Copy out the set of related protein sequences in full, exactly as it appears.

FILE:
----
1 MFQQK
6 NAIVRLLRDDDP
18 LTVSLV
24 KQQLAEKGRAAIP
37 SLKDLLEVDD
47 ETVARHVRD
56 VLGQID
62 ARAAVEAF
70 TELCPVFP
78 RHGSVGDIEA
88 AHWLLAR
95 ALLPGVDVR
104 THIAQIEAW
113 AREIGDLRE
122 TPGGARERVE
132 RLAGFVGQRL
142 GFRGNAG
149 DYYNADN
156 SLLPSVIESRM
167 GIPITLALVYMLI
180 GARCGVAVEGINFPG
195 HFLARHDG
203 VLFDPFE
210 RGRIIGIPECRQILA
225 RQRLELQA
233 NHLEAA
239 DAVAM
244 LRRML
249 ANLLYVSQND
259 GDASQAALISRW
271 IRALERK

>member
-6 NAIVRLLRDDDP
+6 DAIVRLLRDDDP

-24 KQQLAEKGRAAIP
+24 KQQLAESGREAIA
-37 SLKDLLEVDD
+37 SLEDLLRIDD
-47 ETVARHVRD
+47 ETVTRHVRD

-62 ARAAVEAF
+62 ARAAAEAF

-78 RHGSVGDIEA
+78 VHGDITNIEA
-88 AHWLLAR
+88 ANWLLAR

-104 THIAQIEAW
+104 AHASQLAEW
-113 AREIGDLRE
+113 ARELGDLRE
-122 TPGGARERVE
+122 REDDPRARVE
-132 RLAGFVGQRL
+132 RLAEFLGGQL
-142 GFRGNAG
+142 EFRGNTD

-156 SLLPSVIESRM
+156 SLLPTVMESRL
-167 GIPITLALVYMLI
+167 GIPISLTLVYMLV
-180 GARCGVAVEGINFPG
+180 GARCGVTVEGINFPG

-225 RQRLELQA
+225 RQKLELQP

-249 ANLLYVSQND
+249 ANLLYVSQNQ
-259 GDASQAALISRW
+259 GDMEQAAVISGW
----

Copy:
1 MFQQK
6 NAIVRLLRDDDP
18 LTVSLV
24 KQQLAEKGRAAIP
37 SLKDLLEVDD
47 ETVARHVRD
56 VLGQID
62 ARAAVEAF
70 TELCPVFP
78 RHGSVGDIEA
88 AHWLLAR
95 ALLPGVDVR
104 THIAQIEAW
113 AREIGDLRE
122 TPGGARERVE
132 RLAGFVGQRL
142 GFRGNAG
149 DYYNADN
156 SLLPSVIESRM
167 GIPITLALVYMLI
180 GARCGVAVEGINFPG
195 HFLARHDG
203 VLFDPFE
210 RGRIIGIPECRQILA
225 RQRLELQA
233 NHLEAA
239 DAVAM
244 LRRML
249 ANLLYVSQND
259 GDASQAALISRW
271 IRALERK

>member
-6 NAIVRLLRDDDP
+6 DAIVRLLRDDDP

-24 KQQLAEKGRAAIP
+24 KQQLAESGREAIA
-37 SLKDLLEVDD
+37 SLEDLLRIDD
-47 ETVARHVRD
+47 ETVTRHVRD

-62 ARAAVEAF
+62 ARAAAEAF

-78 RHGSVGDIEA
+78 VHGDITNIEA
-88 AHWLLAR
+88 ANWLLAR

-104 THIAQIEAW
+104 AHASQLAEW
-113 AREIGDLRE
+113 ARELGDLRE
-122 TPGGARERVE
+122 REDDPRARVE
-132 RLAGFVGQRL
+132 RLAEFLGGQL
-142 GFRGNAG
+142 EFRGNTD

-156 SLLPSVIESRM
+156 SLLPTVMESRL
-167 GIPITLALVYMLI
+167 GIPISLTLVYMLV
-180 GARCGVAVEGINFPG
+180 GARCGVTVEGINFPG

-225 RQRLELQA
+225 RQKLELQP

-249 ANLLYVSQND
+249 ANLLYVSQNQ
-259 GDASQAALISRW
+259 GDMEQAAVISGW